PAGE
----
Will milk dry up after spaying?

carmen_grower_2007July 17, 2010

My kittens are now 10 weeks old and the mommy was away for two days this week for spaying. When she returned, she returned to nursing the kittens once/twice a day. I know she does it because the milk pressure becomes uncomfortable but it seems like it is about time for the kitties to be weaned.

Will her hormonal changes from the operation automatically start drying up the milk or will she keep producing it as long as the kittens want it?

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sylviatexas1

Kittens will nurse forever if mom lets them, & mom usually lets them "nurse" even when she doesn't have milk, for the lovey-ness of it.

By now the kits should be weaned & her milk should be dry-vets often won't spay if she's still producing milk.

    Bookmark   July 18, 2010 at 2:34PM
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carmen_grower_2007

Well, this vet did and didn't even mention the fact that she is obviously 'full'. Since they are all together daily I don't know how I would discourage them from nursing. She is teaching them the ropes of outdoor life (bringing them wiggling frogs and voles) and it is a hoot to watch.

She encourages them to go a little further each day and once it starts to get dark, she corals them back indoors for the night. I can't imagine them being outdoors overnight for many months.

    Bookmark   July 18, 2010 at 4:36PM
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sylviatexas1

Please don't let those kittens go off into the woods & fields;
not only are there predators (coyotes, owls, hawks, raccoons, probably more), but sometimes mother cats will take their offspring away & leave them.

    Bookmark   July 18, 2010 at 4:59PM
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Elly_NJ

Carmen has no problem breeding cats and letting them roam.

At 10 weeks you should have weaned the kittens by providing kitten food and keeping mom separate (like: keeping the kittens in at night while you let her prowl).

You know, I read your posts and just shake my head in disbelief. I just hope new pet owners and lurking visitors looking to learn take what you say as a cautionary tale.

    Bookmark   July 18, 2010 at 5:26PM
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susanjn

Why should she have weaned the kittens by now? Why does it matter how long they nurse? Seems like mom cat will do it when she's ready.

    Bookmark   July 18, 2010 at 11:24PM
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carmen_grower_2007

Why does anyone have a problem with my cats 'being cats' and hunting outdoors? The adults are all neutered and spayed and the kittens will be in another couple of months. They are able to come indoors to our guest house when they want and normally don't want to unless it is extremely cold in the winter or on extremely hot days in summer.

Yes, there are predators (who also have to eat) but we don't let them out unsupervised until they are street-smart or at least 8 mos. old. This litter will have three adult cats to help them learn and are already very involved in the teaching. They may die earlier than indoor cats (our oldest are 5 yrs. old now) but will never have a problem with boredom.

    Bookmark   July 19, 2010 at 9:10AM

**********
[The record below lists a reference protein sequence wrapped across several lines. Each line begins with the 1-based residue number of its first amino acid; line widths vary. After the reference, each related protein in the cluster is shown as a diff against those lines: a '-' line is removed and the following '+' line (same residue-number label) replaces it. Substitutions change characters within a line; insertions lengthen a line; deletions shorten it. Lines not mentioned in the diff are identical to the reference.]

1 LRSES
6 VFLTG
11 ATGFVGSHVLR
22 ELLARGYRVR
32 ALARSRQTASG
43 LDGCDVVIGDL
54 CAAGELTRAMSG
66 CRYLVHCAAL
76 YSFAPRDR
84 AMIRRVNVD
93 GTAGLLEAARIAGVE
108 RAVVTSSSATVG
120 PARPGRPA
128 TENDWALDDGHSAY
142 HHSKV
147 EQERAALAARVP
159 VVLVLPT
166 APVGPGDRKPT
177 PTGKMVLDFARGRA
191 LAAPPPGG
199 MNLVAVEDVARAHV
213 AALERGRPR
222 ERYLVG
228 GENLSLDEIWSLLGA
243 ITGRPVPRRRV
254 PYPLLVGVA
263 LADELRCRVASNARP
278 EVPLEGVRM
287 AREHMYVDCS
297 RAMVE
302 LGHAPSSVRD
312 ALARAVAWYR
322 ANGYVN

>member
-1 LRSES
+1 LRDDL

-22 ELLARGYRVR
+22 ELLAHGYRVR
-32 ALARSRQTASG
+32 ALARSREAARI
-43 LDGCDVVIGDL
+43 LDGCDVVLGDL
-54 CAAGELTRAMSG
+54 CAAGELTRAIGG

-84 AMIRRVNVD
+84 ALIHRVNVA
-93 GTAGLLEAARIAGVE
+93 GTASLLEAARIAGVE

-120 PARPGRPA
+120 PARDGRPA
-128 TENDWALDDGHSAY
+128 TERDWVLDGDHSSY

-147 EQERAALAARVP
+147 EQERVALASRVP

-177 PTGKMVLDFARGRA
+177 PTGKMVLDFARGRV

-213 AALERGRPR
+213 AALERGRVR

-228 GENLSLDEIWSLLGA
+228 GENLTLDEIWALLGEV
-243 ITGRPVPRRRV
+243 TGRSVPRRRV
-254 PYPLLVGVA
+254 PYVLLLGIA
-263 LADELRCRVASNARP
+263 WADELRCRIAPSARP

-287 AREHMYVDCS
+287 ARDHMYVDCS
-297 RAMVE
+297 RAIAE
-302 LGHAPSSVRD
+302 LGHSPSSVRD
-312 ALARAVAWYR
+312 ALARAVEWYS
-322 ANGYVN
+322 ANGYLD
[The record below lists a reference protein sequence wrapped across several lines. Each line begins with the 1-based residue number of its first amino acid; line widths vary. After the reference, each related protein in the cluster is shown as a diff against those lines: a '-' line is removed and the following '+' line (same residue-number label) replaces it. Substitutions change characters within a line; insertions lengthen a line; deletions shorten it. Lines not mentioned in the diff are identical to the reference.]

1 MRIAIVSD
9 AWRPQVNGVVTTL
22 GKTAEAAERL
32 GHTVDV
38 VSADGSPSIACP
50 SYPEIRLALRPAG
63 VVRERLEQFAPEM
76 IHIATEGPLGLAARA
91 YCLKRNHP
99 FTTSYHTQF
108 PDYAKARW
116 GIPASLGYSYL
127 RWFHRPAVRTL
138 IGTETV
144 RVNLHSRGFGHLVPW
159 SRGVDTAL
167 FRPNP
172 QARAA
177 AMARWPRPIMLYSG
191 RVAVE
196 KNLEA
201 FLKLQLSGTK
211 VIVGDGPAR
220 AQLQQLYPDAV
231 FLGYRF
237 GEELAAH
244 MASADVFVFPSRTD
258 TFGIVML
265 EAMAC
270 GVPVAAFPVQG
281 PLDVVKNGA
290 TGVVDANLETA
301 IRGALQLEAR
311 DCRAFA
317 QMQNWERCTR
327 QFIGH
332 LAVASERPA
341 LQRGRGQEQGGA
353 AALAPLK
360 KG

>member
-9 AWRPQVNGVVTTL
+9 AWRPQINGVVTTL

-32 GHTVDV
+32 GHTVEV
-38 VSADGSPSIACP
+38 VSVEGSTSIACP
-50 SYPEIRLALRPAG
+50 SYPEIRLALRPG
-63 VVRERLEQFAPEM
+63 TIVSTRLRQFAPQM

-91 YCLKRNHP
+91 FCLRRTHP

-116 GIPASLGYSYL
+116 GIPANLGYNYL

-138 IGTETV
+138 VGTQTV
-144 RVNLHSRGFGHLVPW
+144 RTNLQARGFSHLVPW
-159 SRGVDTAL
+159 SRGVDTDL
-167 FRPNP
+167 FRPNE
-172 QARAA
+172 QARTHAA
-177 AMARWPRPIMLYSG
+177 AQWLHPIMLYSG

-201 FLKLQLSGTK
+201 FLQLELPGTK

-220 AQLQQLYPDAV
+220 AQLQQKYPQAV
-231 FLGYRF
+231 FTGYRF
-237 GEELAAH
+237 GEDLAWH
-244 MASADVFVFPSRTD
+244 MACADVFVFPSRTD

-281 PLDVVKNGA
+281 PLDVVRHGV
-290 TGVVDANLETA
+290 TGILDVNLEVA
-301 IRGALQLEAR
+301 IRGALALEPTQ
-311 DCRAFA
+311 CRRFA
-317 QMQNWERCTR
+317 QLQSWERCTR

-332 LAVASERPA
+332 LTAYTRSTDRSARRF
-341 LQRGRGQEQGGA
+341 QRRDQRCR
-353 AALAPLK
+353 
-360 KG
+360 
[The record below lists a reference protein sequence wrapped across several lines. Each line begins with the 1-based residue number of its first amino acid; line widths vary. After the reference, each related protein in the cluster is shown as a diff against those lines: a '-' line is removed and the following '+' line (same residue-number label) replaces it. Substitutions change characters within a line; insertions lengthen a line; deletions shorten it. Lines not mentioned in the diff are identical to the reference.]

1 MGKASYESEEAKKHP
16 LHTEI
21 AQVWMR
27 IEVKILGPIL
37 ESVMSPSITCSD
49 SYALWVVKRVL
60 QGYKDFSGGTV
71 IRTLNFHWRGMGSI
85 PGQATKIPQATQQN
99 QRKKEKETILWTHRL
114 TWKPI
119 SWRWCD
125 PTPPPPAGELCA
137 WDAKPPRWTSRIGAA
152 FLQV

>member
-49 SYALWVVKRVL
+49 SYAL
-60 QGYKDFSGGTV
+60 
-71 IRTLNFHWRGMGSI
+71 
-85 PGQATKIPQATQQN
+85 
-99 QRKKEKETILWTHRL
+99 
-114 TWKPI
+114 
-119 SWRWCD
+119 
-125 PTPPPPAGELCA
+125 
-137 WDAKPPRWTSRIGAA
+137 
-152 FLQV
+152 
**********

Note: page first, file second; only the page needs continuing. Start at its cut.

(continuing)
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sylviatexas1

"The adults are all neutered and spayed"

& you ended up with a litter of kittens...how?

Mother cats' milk usually dries up by the time the kits are 8 weeks old, but I thought maybe carmen had lost track of the time.

I'm beginning to wonder if the tbreads are posted to create a stir & start arguments.

    Bookmark   July 19, 2010 at 12:33PM
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carmen_grower_2007

The mother cat who had kittens was found on our property. We had her spayed last week when the kittens were 9 weeks old. The kittens were born on Mother's Day so I did not lose track of time.

The mother's milk has not dried up and I understand it won't as long as the kittens are nursing. As long as they want to nurse, they can as far as we are concerned.

Maybe I haven't made my posts clear enough or just maybe, the 'stir' is being created in the minds of people who thrive on controversy.

    Bookmark   July 19, 2010 at 3:55PM
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olyagrove

Carmen, I am honestly happy you did the right thing and spayed the mom.

Milk dries up within 2 weeks if kittens are not nursing anymore. She will produce for long as long as she has customers. Had a foster who after being spayed nursed foster kittens for a more than a month. She started off taking care of them and before we knew it, she was nursing a whole bunch of (not her own) kittens. Once they were old enough, she was done and never showed interest in other foster kids again...

Daisy, a few weeks after spay and nursing foster kids - we let her do it because it was a huge help with socializing the kittens...

From [Daisy the Super Mom](http://picasaweb.google.com/OlyaGrove/DaisyTheSuperMom?feat=embedwebsite)
    Bookmark   July 21, 2010 at 1:52PM
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carmen_grower_2007

We don't want to separate the kittens from the mom because she is doing such an excellent job of keeping them in close proximity to the house, training them to come immediately when she calls them, and teaching the value of hunting.

Since it doesn't seem to be hurting anybody, I think we will just let her nurse them as long as she wants. She even has them on a schedule now where at about 7:00 p.m., she coralles them all into the guest house, then goes out and hunts for a couple of hours with the other cats.

She comes back when it gets dark to be let inside with her babies for the night.

    Bookmark   July 22, 2010 at 8:34AM
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